Carri Heisler & Jeff Bramlett


Here are a few recipes to get you inspired:

Maple-Roasted Delicata Squash with Red Onion

  • 3 medium Delicata squash (about 3 pounds), halved lengthwise, seeded, and cut into 1/4-inch thick slices (or acorn squash!)
  • 2 medium red onions, halved lengthwise and cut into 1/2-inch rings
  • 5 garlic cloves, peeled and smashed
  • 4 fresh thyme sprigs
  • 1/2 teaspoon red-pepper flakes
  • 3 tablespoons extra-virgin olive oil
  • 2 tablespoons maple syrup
  • Kosher salt
  • freshly ground black pepper

Arrange the racks in the upper and lower rungs in the oven and preheat the oven to 425°F degrees. Place the squash, red onion, garlic, thyme, and red pepper flakes in a large bowl. Drizzle with olive oil and maple syrup, and sprinkle generously with salt and pepper; toss to coat.

Spread vegetables evenly onto two large, rimmed baking sheets. Bake the squash on the upper and lower racks of the oven, tossing, rotating, and switching the pan positions half way through cooking, until tender and browned, 25 to 30 minutes. Taste and season again with more salt and pepper, if desired.

From Epicurious by Leah Koenig,


Smoked Sausage, Kale, and Potato Soup

  • 4 ounces smoked fully cooked sausage (such as kielbasa or hot links), sliced into rounds
  • 2 3/4 cups canned low-salt chicken broth
  • 3/4 pound small red-skinned potatoes, thinly sliced
  • 1 cup dry white wine
  • 5 cups thinly sliced trimmed kale leaves (about 3/4 of medium bunch) or 3/4 of 10-ounce package frozen chopped kale, thawed, drained
  • 1/4 teaspoon caraway seeds, lightly crushed

Sauté sausage slices in heavy medium saucepan over medium-high heat until beginning to brown, about 3 minutes. Add chicken broth, sliced potatoes and white wine and bring mixture to boil. Reduce heat to medium, cover and simmer until potatoes are almost tender, about 10 minutes.

Add kale and caraway seeds to soup. Simmer soup uncovered until potatoes and kale are very tender, about 10 minutes longer. Season soup to taste with salt and pepper. Ladle soup into bowls and serve immediately.

From via Bon Appétit,


Potato and Autumn Vegetable Hash

  1. Herb oil:
    • 1/3 cup extra-virgin olive oil
    • 1/3 cup olive oil
    • 1 tablespoon chopped fresh oregano
    • 1 tablespoon chopped fresh Italian parsley
    • 1 tablespoon chopped fresh rosemary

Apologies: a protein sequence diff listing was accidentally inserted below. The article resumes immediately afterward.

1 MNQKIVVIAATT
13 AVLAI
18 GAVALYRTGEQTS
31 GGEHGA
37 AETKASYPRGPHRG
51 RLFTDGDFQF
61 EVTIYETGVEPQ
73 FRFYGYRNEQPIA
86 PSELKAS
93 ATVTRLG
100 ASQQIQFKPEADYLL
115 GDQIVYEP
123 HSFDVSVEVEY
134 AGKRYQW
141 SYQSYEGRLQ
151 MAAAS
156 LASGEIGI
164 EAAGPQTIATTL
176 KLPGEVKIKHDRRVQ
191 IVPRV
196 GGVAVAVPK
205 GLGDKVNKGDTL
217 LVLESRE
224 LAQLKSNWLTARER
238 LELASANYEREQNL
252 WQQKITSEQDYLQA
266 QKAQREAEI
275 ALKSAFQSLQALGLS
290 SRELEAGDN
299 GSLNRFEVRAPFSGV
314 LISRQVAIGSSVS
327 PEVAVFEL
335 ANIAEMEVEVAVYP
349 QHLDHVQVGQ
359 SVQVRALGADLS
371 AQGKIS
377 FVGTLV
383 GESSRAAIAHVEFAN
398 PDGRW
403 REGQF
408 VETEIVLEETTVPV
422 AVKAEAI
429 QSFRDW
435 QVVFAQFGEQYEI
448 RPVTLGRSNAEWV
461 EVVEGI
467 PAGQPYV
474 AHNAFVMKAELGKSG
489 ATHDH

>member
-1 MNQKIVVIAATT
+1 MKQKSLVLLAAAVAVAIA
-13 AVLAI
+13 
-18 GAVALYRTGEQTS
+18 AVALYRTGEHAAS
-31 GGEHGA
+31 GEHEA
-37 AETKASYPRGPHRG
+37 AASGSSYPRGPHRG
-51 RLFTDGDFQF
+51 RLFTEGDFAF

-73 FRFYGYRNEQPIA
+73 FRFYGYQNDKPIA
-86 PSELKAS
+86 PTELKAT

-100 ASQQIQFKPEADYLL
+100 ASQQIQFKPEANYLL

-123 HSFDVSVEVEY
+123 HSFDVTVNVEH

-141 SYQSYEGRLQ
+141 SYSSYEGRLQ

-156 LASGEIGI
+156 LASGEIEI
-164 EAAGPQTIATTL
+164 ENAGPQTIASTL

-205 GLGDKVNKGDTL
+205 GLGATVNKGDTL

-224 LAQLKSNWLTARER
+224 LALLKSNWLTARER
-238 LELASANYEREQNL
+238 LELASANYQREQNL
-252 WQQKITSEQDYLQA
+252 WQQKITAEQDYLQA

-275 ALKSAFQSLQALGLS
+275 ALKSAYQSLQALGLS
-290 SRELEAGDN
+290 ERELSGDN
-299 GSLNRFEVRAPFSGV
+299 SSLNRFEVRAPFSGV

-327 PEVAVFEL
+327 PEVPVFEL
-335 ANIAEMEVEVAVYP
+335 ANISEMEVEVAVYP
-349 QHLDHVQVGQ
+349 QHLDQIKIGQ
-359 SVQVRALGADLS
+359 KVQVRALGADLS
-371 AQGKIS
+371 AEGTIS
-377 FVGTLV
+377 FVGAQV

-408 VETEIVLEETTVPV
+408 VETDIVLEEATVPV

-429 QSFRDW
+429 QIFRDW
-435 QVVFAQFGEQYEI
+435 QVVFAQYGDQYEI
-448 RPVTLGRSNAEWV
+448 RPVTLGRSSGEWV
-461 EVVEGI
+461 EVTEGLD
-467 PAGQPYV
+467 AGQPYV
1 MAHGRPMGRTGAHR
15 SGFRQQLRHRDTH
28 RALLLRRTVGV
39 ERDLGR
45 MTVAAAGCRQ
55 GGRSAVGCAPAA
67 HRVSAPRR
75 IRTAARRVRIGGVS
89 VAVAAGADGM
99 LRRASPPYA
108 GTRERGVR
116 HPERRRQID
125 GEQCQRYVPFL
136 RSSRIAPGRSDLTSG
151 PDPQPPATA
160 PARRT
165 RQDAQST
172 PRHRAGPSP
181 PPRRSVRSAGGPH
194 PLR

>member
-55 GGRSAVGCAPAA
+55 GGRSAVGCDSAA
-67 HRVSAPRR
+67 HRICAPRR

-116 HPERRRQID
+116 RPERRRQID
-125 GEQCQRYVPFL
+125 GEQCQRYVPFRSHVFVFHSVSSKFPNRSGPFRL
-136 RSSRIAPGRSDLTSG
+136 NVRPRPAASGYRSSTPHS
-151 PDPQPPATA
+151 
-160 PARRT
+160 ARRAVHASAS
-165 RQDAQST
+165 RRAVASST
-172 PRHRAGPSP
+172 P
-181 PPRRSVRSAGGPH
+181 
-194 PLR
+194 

2. Hash:
    • 6 1-to 1 1/4-inch-diameter golden baby beets with green tops attached (about 1 bunch)
    • 6 1- to 11/4-inch-diameter candy-cane striped (Chioggia) baby beets with green tops attached (about 1 bunch)
    • 1 2-pound butternut squash, peeled, halved, seeded, cut into 1/2-inch cubes (about 4 cups) (Any type of winter squash could be substituted here)
    • 1 1/2 pounds russet potatoes, peeled, cut into 1/2-inch cubes (about 3 cups)
    • 1 pound garnet yams or other yams (red-skinned sweet potatoes), peeled, cut into 1/2-inch cubes (about 2 cups)
    • 1/4 cup (1/2 stick) butter, cut into 1/2-inch cubes

For herb oil:

Whisk all ingredients in small bowl. DO AHEAD: Can be made 4 days ahead. Cover and chill. Bring to room temperature and rewhisk before using.

For hash:

Preheat oven to 350°F. Cut greens and stems off all beets; discard stems. Coarsely chop enough beet greens to measure 4 loosely packed cups. Bring medium saucepan of salted water to boil. Add greens and cook just until wilted, about 1 minute. Drain well. Set aside. Scrub beets; place in 8x8x2-inch glass baking dish. Pour half of herb oil over beets; sprinkle with salt and pepper. Cover baking dish with foil and roast beets until tender when pierced with small sharp knife, about 1 hour. Remove from oven and let beets stand until cool enough to handle. Peel beets; cut into 1/2-inch pieces and reserve. DO AHEAD: Beet greens and beets can be made 1 day ahead. Cover separately and chill.

Increase oven temperature to 375°F. Combine squash, potatoes, and yams in large bowl. Add remaining herb oil and toss to coat. Sprinkle generously with salt and pepper. Spread vegetable mixture evenly on large rimmed baking sheet. Roast until vegetables are tender when pierced with knife and lightly browned around edges, stirring and turning vegetables occasionally, about 50 minutes. DO AHEAD: Can be made 2 hours ahead. Let stand uncovered at room temperature. Rewarm in 350°F oven until heated through, about 15 minutes.

Stir beets and beet greens into roasted vegetables; dot with butter cubes and continue to roast just until beets are heated through, 5 to 10 minutes. Transfer vegetable mixture to large bowl and serve.

From via Bon Appétit by Josie Le Balch,



Winter CSA Share – #2

Welcome to the 2nd share of the 2019/2020 Pitchfork & Crow Winter CSA! Here’s what’s in the share this week:

  • Red Brussels Sprouts